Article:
Occupational Asthma Reference

Fishwick D, Carder M, Iskandar I, Fishwick BC, van Tongeren M, Occupational inhalational accidents: analysis of cases from the UK SWORD reporting scheme from 1999 to 2018, Occup Environ Med, 2022;:,https://doi.org/10.1136/oemed-2021-107947

Keywords: SWORD, Inhalation accident, chlorine, acids, solvents, UK

Known Authors

David Fishwick, Royal Hallamshire Hospital, Sheffield, UK David Fishwick

Melanie Carder, COEH Manchester Melanie Carder

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Abstract

OBJECTIVE: To estimate the reported UK incidence of occupational inhalation accidents, and to consider changes of incidence and potential causes over time.

METHODS: Cases of occupational inhalation accident reported to Surveillance of Work Related Occupational Respiratory Diseases (SWORD) over 20 years were grouped into four 5-year time periods. Cases were characterised by causative exposure, occupation and industrial sector. Incidence rates were calculated using Office of National Statistics employment data.

RESULTS: The 172 actual cases reported to SWORD equated to an estimated 502 cases after adjusting for reporting frequency. Their mean age was 41.3 years (SD 12.3); 77% were male. The annual incidence fell from 1.7 per million employed in the first 5-year period, to 0.5 in the most recent. The most common occupations, responsible for 35% of all cases, were in descending order (number, % of total cases): Labourers in process and plant operations (8, 4.7), welding trades (8, 4.7), fire service officers (8, 4.7), heavy goods vehicle drivers (7, 4.1), metal working production and maintenance fitters (7, 4.1), civil service administrative officers and assistants (7, 4.1), food, drink and tobacco process operatives (6, 3.5), and three summated categories of elementary and service occupations including cleaners and domestics (10, 5.8).Three of 40 exposure categories were common to all time periods; acids (19.6% of all cases 1999-2004, 2.3% 2005-2009, 6.3% 2010-2013, 6.3% 2014-2018), chlorine/hypochlorites (7.2%, 7.0%, 2.5%, 6.3%, respectively) and solvents (14.4%, 11.6%, 12.5%, 6.3%, respectively).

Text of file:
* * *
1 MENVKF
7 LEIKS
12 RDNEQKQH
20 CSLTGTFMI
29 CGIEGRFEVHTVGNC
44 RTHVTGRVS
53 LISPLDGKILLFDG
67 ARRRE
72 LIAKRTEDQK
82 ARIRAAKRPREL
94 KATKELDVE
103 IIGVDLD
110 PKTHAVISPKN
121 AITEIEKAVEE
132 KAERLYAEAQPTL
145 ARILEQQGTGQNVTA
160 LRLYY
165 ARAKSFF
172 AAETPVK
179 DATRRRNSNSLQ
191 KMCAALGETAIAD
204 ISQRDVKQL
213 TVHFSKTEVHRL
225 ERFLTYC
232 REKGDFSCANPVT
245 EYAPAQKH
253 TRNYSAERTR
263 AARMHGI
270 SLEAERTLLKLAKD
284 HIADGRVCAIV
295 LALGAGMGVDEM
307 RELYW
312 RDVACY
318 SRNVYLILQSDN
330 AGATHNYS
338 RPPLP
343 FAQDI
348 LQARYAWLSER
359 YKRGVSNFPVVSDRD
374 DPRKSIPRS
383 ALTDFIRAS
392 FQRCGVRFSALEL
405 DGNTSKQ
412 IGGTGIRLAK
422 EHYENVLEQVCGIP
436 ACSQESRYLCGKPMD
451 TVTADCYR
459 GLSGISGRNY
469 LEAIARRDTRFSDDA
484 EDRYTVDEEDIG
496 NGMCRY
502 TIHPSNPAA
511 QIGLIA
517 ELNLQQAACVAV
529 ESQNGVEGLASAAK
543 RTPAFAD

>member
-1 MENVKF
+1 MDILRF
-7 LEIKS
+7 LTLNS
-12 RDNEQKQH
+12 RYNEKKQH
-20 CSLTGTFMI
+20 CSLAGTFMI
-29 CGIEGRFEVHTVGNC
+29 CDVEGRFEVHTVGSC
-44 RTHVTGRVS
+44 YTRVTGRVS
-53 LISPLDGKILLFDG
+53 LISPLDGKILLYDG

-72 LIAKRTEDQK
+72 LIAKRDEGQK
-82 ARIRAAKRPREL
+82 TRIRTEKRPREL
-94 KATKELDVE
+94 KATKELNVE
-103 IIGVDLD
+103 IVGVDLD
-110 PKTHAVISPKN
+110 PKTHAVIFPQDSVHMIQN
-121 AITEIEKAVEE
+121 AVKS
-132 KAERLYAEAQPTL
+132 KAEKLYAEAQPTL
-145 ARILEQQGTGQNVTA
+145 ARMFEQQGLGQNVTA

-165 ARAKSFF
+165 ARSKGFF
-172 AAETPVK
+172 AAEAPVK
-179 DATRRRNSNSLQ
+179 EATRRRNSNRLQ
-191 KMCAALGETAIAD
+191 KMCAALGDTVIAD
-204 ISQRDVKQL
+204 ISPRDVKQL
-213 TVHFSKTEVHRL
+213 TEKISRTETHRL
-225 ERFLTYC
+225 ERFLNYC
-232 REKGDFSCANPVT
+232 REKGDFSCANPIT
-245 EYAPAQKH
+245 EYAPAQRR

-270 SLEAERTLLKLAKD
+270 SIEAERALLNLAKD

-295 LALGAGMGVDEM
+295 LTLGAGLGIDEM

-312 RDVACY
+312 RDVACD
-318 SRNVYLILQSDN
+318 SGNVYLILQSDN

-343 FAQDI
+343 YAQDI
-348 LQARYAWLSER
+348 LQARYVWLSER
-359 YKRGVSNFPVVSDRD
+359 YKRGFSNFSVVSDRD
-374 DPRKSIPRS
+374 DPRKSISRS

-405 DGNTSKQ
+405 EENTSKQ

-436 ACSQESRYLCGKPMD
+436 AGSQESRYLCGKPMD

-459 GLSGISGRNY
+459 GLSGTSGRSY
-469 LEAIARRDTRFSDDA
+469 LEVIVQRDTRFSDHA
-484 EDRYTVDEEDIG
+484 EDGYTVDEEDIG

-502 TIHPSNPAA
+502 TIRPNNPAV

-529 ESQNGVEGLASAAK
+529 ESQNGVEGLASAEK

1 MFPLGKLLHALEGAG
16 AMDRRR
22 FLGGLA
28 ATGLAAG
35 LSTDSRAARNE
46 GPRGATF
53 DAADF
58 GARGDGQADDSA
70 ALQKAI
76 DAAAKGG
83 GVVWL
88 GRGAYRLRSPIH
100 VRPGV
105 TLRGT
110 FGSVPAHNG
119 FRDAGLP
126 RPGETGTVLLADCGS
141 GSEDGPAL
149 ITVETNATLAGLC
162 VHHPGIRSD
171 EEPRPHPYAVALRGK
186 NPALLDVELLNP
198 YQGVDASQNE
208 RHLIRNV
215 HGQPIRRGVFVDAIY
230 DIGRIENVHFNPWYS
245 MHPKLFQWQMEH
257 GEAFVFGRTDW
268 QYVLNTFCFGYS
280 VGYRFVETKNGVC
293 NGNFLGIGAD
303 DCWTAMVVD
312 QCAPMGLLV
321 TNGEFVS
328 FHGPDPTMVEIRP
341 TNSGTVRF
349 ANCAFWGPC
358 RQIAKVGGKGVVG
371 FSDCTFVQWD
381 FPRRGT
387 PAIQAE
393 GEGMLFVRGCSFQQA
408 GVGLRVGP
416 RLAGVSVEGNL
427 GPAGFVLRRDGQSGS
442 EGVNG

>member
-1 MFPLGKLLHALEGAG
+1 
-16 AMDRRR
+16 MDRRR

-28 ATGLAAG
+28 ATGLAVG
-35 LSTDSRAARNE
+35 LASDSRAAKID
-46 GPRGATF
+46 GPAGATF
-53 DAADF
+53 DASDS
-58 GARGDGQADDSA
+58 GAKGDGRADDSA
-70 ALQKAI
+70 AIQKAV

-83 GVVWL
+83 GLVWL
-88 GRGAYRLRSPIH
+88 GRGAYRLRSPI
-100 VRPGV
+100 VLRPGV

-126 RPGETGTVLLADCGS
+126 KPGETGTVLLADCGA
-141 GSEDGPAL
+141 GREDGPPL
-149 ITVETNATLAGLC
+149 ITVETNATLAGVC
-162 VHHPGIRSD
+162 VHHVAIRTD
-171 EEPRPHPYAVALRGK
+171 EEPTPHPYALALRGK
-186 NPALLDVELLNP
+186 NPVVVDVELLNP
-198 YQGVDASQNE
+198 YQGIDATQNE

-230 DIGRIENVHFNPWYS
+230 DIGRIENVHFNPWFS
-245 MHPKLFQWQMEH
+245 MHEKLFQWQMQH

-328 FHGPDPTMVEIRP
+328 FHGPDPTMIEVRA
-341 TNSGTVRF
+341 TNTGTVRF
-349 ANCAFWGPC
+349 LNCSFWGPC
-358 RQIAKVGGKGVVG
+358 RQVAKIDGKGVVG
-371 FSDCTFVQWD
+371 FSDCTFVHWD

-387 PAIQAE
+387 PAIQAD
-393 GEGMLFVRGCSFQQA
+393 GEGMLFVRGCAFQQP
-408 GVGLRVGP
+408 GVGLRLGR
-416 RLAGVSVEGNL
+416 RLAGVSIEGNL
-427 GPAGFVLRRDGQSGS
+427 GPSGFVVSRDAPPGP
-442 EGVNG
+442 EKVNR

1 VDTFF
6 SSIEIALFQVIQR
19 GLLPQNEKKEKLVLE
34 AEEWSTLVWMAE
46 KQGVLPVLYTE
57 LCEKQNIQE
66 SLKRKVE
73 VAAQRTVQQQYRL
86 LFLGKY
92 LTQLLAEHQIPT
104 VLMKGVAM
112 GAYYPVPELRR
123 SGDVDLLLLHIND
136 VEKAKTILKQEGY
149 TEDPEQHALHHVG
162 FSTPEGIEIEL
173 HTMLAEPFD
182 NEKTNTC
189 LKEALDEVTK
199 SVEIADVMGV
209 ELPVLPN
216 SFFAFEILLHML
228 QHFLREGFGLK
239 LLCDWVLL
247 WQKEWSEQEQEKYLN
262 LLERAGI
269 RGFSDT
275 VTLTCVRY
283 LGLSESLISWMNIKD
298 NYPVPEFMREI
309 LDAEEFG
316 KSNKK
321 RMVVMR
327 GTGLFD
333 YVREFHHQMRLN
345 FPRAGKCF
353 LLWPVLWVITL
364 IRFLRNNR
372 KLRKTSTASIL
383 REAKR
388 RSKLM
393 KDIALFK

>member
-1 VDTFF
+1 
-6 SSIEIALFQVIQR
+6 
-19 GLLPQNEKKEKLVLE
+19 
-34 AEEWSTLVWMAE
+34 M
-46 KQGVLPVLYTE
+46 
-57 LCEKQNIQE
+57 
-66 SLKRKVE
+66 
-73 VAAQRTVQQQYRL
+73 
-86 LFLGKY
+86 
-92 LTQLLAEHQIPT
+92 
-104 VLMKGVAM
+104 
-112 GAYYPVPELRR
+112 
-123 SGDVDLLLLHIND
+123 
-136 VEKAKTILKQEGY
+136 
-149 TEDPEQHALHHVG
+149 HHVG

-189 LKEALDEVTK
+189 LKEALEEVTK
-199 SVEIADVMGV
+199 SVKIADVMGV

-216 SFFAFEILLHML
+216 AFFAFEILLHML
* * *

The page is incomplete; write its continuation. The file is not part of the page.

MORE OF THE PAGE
CONCLUSIONS: The incidence of inhalation accidents appears to have fallen, although certain exposures appear to be persistently linked to cases.

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